Google wants the same thing you want: Quality content that attracts and engages an audience.

It hasn’t always been that way. A decade or so ago, Google was fine with content to game its algorithm. Website creators stuffed keywords into their content and pages in hopes that Google would award them a top ranking.

However, the people who searched didn’t like what Google delivered, and Google didn’t like to disappoint their audience without whom they wouldn’t have a business. So Google implemented a new strategy – expertise, authoritativeness, and trustworthiness. Last year, it added another E – experience. This month, it reinforced its algorithm to beef up the relevance of EEAT, finishing the rollout late last week.

What does that mean for expert creators like you?

Matt Southern of Search Engine Journal cautions creators to have patience because the impact of this latest update can create daily fluctuations in the short term. 

Be patient watching the latest @Google core update impact as it can create daily fluctuations in the short term, says @MattGSouthern of @SEJournal. #ContentEntrepreneur Click To Tweet

Whether you see more or less traffic right away, the takeaway remains the same: Deliver content that gives value to your audience in the manner they want to consume it.

In this world of AI-generative content and voice search, you have more opportunities to capture the search audience than you might think. So, brainstorm how to better deliver the content your target audience is searching for. 

Think long tail: If you create content that relates to keywords with high search volumes, don’t forget about the niche searchers. Content with relevant long-tail keywords will likely return better results. For example, travel blogger entrepreneur Chris Mitchell knows it would be difficult to rank well for “things to do in Miami.” So he wrote an article for the long-tail keywords – how to spend a week in Miami. What related phrases in your content tilt could you tackle to attract search visitors to your niche content?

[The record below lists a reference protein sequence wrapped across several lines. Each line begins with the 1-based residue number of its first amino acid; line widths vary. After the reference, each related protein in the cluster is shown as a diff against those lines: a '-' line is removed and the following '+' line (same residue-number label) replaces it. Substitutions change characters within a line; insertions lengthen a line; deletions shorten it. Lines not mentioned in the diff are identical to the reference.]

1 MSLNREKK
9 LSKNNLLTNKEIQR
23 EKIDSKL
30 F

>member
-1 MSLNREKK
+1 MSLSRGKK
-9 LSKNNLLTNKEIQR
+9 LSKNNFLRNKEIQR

Long-tail keywords give creators a better chance to rank higher in search results than broad, popular keywords, says @AnnGynn. #ContentBusiness Click To Tweet

Be helpful and deliver the facts: To attract Google’s eyes, your content should help the audience and do so in a factually accurate way. Before you publish a piece of content, ask, “What will the reader, listener, or viewer take away from this? How will it help them in their daily life (personally or professionally?” If you can’t easily answer those questions, revise the content until you can, then publish it.

Fact-check your content, too. Never assume something is accurate. For example, just because you linked to a source that quoted the same information doesn’t mean it’s accurate. I find this is a big problem with statistics – they just get quoted and requoted without any links to the original source. If you can’t verify a fact, don’t use it.

Showcase your experience: You are well-positioned to address the last E in Google’s EEAT search emphasis. As an expert creator, you have experience related to your content tilt. Share it. Show what you’ve learned and how you’ve learned it. Make sure you include author bios or team profiles on the site and detail your experience there. Add the bio or profile of the creator to the page where the content asset is.

Connect your content: Since you have a tilt, it follows that your content all connects in some way. Make the most of that by linking to other content assets from your new content assets. That internal linking indicates to Google your site is an expert on the subject, and it helps your audience know where to go to learn more about the topic.

Get an AI assist: Given the growing impact on search (and AI-generative content) results, it only makes sense to get some help from AI in your SEO adventures. Orbit Media recently outlined seven ways to use ChatGPT for higher rankings. Past CEX speaker Andy Crestodina details how to use it to improve current rankings of your URLs, edit title tags for higher click rates, add relevance with FAQ content, find gaps in your content based on your competitors, and more.

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About the author

Ann regularly combines words and strategy for B2B, B2C, and nonprofits, continuing to live up to her high school nickname, Editor Ann. An IABC Communicator of the Year and founder of G Force Communication, Ann coaches and trains professionals in all things content. Connect with her on LinkedIn and Twitter.